The COVID-19 pandemic brought turmoil across all industries, but while some struggled and desperately looked for ways to cut costs just to survive, others seemed to thrive and grow faster than ever before. Countless economies were left disrupted and many severely damaged by the pandemic crisis, and yet some companies managed to make a profit – how did this happen?
What was the impact?
The first months of 2020 saw record-breaking declines across all industries, with everyone struggling to make heads or tails out of the extremely difficult situation. With many businesses experiencing long-term downtime, stock prices were falling almost everywhere. The FTSE 100 Index fell by 30% in just a month, with Dow Jones reaching similar losses. Some sectors, like biotechnology and pharmaceutical companies, managed to make up for their losses quickly, and by summer they were already back in the green.
Other sectors had it much more difficult throughout the pandemic – the air and travel and banking industries noted significant losses compared to their pre-pandemic standings, and wouldn’t recover for what would turn out to be years. As the vaccine reached the general public, industries started slowly recovering from the recession.
Which stocks benefitted from the pandemic?
Not everyone was hit as heavy by the pandemic – some industries even managed to thrive and prosper. The fastest-growing industry during the pandemic was the high-end tech industry and the software industry, with such companies as Zoom, which saw an increase in stock prices of over 500% between February and October 2020.
Companies like PayPal only experienced a small setback at the start of the pandemic, after which it reached an increase of over 200% over the next year as it took the opportunity to revolutionize the banking sector. As people all over the world had to switch to online shopping, e-commerce businesses experienced a sharp rise in stock prices – simply look at Shopify, which increased by over 320% in the first year of the pandemic.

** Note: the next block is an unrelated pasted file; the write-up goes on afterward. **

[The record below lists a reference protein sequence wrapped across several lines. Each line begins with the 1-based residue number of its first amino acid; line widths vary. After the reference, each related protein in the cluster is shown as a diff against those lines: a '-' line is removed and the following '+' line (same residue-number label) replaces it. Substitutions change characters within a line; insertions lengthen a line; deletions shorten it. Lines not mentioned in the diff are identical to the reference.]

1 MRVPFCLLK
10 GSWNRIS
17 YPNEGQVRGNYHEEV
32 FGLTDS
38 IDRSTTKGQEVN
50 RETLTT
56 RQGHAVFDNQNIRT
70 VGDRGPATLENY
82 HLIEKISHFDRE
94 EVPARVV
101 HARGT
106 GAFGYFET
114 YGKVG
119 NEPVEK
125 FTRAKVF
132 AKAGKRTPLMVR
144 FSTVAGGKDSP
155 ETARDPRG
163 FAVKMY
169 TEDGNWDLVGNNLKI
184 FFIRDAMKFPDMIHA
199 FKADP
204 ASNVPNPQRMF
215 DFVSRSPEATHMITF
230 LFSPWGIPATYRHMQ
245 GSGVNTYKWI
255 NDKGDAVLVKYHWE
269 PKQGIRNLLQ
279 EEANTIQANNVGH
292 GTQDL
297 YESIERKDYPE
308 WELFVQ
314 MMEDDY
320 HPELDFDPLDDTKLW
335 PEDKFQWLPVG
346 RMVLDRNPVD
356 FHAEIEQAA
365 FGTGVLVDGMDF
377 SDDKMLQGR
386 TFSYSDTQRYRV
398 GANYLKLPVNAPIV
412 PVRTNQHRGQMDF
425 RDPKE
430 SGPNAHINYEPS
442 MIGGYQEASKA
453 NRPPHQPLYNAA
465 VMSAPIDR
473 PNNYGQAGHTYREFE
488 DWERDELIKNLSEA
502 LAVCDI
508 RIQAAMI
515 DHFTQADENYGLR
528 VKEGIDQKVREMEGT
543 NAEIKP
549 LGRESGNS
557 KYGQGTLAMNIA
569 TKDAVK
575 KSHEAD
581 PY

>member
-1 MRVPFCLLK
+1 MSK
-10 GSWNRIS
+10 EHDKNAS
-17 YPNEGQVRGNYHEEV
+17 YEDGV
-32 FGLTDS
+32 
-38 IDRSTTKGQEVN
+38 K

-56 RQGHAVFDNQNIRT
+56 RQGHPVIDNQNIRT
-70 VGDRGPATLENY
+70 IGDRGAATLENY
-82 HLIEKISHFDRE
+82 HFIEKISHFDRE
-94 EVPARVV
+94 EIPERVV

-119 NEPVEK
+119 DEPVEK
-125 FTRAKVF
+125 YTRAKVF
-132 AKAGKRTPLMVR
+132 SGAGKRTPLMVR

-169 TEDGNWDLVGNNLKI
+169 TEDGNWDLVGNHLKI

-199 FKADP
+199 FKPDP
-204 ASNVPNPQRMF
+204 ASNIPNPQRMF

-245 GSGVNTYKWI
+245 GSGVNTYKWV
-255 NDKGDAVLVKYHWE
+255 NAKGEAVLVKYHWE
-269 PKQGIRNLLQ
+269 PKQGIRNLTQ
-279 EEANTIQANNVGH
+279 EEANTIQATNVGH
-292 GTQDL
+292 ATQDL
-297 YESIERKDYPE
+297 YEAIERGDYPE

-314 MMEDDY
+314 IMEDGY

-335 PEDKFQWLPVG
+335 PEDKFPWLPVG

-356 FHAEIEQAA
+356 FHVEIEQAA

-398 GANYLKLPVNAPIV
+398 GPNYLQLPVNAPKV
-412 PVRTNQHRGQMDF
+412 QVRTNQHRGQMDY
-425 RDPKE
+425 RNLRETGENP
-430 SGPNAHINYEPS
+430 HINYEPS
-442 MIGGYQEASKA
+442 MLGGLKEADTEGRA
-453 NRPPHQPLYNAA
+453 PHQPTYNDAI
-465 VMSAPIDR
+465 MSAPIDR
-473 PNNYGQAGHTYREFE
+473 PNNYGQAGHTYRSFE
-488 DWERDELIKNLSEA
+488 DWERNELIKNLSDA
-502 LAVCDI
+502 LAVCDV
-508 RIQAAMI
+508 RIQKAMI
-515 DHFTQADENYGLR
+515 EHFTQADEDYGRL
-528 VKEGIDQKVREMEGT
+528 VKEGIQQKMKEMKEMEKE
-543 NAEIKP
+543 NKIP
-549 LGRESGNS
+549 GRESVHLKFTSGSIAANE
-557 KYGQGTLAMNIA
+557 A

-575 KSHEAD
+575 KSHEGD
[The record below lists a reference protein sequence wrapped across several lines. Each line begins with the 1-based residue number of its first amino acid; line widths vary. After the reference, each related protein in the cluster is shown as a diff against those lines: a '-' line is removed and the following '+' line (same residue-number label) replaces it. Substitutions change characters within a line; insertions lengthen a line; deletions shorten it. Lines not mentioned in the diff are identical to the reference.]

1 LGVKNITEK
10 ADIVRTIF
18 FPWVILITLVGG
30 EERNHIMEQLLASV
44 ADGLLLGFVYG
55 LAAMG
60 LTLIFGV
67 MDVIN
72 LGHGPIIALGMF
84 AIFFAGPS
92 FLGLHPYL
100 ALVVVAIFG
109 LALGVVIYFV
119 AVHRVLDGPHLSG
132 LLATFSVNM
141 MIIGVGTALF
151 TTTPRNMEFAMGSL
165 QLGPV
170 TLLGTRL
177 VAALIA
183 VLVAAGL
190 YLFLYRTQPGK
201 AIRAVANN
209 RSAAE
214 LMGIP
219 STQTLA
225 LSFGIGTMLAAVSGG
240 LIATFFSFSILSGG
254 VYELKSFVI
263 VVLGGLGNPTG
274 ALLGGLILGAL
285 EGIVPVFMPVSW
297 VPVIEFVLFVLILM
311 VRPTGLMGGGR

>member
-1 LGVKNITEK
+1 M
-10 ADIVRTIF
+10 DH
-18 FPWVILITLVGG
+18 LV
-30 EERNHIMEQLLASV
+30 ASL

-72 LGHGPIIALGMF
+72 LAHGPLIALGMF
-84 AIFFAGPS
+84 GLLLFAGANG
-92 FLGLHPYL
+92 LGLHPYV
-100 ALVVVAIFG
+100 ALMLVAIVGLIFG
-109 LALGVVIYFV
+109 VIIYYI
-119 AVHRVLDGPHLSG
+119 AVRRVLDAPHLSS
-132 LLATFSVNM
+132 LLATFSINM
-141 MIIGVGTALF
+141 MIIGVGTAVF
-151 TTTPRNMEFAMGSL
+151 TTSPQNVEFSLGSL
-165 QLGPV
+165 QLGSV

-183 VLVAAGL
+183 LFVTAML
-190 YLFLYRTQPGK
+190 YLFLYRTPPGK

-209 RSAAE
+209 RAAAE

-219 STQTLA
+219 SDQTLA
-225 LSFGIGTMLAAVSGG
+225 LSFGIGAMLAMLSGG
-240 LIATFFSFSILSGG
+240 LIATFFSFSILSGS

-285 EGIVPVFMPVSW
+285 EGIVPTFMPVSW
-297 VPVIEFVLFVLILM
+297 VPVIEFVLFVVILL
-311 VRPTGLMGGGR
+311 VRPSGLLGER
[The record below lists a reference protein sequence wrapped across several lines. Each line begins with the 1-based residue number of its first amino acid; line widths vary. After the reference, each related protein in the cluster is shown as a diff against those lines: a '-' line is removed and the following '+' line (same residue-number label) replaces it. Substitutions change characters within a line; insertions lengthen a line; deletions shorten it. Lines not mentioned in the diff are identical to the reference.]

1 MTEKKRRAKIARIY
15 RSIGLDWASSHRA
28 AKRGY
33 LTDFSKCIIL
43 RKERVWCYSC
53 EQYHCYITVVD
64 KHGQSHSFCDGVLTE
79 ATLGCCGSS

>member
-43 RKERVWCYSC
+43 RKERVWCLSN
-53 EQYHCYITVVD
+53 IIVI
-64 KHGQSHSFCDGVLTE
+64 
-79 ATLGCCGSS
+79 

Share price fluctuations and the post-pandemic market
The pandemic wasn’t easy on traders too – many of them with positions open as the pandemic hit would experience heavy losses. The markets themselves became much more volatile, with many people at home trying their hand at leveraged trading (and often failing). The 2021 GameStop shorting saga has been an example of this, with some making heavy profits from accurate predictions, while others lost heavily because of following online hype.
Leveraged trading saw an incredible increase in popularity during the pandemic, since traders could make profit on both rising and falling stock prices. Using an online leveraged trading platform, traders from all around the world could earn profits by speculating asset prices, and not only stocks, but forex, indices, commodities.
These platforms usually feature no fees, allowing everyone to try their luck at leveraged trading – but there’s always a risk involved, sometimes even greater than is the case with regular trading. There are certainly many benefits to instruments like CFDs or spread betting (Marketing for CFDs and spread betting is not intended for US citizens as prohibited under US regulation), including being able to open high-value transactions while only paying a fraction of the full price upfront, but a detailed risk management strategy should always be used to avoid losses. Leveraged trading can also be a good hedging mechanism, used to offset some risk off your other open positions.
Spread bets and CFDs are complex instruments and come with a high risk of losing money rapidly due to leverage. The vast majority of retail client accounts lose money when spread betting and/or trading CFDs. You should consider whether you understand how spread bets and CFDs work and whether you can afford to take the high risk of losing your money.
Marketing for CFDs and spread betting is not intended for US citizens as prohibited under US regulation.